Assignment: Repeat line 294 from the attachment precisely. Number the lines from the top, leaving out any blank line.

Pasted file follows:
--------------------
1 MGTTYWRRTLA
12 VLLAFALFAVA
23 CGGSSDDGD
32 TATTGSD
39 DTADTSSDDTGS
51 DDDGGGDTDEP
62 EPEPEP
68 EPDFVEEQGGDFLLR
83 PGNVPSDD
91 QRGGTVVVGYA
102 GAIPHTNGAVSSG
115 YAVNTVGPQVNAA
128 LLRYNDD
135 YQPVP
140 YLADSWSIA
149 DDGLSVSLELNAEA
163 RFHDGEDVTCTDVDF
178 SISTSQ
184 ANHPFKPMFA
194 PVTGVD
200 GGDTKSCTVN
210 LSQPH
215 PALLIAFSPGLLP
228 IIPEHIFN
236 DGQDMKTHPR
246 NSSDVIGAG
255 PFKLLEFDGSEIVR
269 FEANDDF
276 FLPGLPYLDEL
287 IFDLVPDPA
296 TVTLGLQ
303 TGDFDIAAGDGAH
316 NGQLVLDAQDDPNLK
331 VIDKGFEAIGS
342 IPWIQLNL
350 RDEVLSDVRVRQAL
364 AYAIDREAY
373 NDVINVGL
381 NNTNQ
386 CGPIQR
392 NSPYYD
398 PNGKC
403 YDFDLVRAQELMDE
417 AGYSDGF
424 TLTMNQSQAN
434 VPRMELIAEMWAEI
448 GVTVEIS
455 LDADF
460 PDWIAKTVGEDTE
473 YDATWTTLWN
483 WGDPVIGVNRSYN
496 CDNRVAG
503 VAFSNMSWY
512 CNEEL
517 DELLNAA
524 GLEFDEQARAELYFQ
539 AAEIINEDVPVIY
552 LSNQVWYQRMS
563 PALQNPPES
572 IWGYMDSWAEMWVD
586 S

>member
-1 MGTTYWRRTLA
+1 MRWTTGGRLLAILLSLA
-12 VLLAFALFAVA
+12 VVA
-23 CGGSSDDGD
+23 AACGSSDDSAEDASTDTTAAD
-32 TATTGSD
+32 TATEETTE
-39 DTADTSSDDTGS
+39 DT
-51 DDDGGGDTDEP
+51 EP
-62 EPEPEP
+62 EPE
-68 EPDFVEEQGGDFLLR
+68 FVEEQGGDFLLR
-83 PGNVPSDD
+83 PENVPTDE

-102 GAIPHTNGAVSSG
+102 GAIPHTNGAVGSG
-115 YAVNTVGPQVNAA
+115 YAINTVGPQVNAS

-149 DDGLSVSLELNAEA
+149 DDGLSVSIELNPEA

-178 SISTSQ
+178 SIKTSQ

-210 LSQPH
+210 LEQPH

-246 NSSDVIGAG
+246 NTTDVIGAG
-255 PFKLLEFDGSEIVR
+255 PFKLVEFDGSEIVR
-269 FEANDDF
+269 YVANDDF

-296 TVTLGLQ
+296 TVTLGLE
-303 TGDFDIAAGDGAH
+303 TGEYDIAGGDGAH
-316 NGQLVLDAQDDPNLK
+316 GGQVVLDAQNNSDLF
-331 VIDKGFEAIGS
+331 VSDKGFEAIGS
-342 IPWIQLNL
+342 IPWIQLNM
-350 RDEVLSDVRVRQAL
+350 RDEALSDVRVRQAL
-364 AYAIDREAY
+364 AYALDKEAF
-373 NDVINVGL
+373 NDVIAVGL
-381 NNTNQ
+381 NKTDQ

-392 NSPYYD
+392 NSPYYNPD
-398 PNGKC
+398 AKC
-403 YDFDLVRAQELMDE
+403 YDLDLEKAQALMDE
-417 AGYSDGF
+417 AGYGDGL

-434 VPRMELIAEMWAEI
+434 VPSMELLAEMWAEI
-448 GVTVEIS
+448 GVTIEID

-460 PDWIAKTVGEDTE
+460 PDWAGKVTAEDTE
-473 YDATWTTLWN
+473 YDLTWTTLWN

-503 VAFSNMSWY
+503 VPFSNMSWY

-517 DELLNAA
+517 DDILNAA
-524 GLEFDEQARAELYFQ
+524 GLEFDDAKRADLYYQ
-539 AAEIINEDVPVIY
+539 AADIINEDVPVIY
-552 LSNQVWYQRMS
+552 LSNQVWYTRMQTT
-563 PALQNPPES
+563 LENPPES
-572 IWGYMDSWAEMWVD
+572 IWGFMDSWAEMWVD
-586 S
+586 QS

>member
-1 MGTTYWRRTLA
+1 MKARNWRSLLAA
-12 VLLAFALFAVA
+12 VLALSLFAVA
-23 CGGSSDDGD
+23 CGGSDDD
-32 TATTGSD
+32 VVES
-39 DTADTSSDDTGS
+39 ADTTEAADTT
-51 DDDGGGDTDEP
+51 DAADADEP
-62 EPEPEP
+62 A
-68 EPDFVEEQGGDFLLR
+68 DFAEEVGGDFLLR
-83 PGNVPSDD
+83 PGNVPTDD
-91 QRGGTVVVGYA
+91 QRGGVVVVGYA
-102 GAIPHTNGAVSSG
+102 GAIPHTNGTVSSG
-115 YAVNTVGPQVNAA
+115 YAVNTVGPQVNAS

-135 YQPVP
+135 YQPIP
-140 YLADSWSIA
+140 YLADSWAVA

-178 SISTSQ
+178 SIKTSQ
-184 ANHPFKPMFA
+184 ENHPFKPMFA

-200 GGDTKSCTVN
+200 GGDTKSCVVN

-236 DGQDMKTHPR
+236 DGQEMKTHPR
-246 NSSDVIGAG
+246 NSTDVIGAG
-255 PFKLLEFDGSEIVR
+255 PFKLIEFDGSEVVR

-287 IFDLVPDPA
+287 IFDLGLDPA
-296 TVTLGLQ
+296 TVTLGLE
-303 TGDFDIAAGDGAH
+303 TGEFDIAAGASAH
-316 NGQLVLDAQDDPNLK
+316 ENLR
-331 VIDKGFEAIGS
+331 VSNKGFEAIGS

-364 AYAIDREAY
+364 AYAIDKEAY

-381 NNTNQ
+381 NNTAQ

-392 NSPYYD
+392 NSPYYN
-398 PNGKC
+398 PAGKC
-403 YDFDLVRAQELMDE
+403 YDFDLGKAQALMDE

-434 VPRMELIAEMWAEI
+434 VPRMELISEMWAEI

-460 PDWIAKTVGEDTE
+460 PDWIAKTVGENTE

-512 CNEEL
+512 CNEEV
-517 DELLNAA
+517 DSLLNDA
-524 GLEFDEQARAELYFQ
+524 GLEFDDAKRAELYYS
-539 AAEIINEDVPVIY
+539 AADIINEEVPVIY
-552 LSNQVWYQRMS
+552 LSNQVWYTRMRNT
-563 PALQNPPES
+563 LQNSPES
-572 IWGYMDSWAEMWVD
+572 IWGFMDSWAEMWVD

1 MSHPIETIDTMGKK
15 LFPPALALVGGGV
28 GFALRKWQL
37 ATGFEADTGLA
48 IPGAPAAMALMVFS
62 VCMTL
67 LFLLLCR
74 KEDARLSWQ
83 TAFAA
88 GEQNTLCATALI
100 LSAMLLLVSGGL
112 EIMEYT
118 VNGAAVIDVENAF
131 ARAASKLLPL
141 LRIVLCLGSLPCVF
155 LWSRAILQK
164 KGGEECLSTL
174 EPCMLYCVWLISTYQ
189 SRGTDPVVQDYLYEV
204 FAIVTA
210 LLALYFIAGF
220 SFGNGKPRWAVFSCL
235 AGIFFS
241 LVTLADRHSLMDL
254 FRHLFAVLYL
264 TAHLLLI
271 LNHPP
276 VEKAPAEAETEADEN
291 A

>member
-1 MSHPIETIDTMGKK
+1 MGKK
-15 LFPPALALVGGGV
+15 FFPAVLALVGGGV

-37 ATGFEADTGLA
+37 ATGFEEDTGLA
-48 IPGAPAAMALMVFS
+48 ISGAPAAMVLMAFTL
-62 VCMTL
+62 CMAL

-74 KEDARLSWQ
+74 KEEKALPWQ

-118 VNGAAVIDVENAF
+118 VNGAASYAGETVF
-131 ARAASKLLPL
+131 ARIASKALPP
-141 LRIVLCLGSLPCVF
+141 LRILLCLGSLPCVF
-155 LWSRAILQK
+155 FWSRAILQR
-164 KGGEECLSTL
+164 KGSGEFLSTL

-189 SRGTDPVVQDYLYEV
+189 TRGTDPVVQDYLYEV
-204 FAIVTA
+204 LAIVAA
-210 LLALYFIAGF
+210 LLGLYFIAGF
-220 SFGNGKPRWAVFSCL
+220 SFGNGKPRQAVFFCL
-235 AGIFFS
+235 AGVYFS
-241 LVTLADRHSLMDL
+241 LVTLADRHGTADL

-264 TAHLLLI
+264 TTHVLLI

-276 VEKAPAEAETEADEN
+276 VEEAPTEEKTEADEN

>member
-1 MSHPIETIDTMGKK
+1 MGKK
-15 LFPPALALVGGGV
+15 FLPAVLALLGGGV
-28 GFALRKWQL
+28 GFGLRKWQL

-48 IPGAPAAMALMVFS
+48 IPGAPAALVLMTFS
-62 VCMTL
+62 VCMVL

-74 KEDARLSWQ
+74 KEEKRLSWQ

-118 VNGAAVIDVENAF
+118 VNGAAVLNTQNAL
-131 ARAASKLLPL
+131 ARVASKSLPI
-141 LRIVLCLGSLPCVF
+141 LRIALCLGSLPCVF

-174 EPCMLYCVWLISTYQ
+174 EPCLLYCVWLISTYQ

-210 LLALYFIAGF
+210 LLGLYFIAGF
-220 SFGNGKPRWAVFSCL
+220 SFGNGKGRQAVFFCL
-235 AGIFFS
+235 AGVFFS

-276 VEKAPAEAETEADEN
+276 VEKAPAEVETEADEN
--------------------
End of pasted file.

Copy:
>member